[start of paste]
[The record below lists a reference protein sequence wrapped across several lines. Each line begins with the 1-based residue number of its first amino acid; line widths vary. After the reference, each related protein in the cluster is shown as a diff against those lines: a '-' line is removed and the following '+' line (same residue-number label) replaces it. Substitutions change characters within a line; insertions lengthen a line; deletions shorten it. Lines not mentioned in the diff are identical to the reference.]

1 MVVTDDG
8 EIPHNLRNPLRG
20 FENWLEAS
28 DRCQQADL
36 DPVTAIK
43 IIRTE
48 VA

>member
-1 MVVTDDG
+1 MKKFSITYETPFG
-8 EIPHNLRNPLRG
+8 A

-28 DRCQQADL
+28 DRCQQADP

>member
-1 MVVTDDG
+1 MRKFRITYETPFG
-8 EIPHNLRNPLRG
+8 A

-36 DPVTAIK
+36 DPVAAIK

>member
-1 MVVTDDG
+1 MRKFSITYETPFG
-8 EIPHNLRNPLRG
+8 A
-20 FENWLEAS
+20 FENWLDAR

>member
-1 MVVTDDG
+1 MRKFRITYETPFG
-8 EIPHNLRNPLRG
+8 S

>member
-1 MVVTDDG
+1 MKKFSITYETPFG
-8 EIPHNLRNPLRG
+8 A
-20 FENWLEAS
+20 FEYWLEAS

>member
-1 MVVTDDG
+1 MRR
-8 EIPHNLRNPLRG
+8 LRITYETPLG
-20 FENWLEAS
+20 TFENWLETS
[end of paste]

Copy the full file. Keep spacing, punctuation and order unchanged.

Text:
[The record below lists a reference protein sequence wrapped across several lines. Each line begins with the 1-based residue number of its first amino acid; line widths vary. After the reference, each related protein in the cluster is shown as a diff against those lines: a '-' line is removed and the following '+' line (same residue-number label) replaces it. Substitutions change characters within a line; insertions lengthen a line; deletions shorten it. Lines not mentioned in the diff are identical to the reference.]

1 MVVTDDG
8 EIPHNLRNPLRG
20 FENWLEAS
28 DRCQQADL
36 DPVTAIK
43 IIRTE
48 VA

>member
-1 MVVTDDG
+1 MKKFSITYETPFG
-8 EIPHNLRNPLRG
+8 A

-28 DRCQQADL
+28 DRCQQADP

>member
-1 MVVTDDG
+1 MRKFRITYETPFG
-8 EIPHNLRNPLRG
+8 A

-36 DPVTAIK
+36 DPVAAIK

>member
-1 MVVTDDG
+1 MRKFSITYETPFG
-8 EIPHNLRNPLRG
+8 A
-20 FENWLEAS
+20 FENWLDAR

>member
-1 MVVTDDG
+1 MRKFRITYETPFG
-8 EIPHNLRNPLRG
+8 S

>member
-1 MVVTDDG
+1 MKKFSITYETPFG
-8 EIPHNLRNPLRG
+8 A
-20 FENWLEAS
+20 FEYWLEAS

>member
-1 MVVTDDG
+1 MRR
-8 EIPHNLRNPLRG
+8 LRITYETPLG
-20 FENWLEAS
+20 TFENWLETS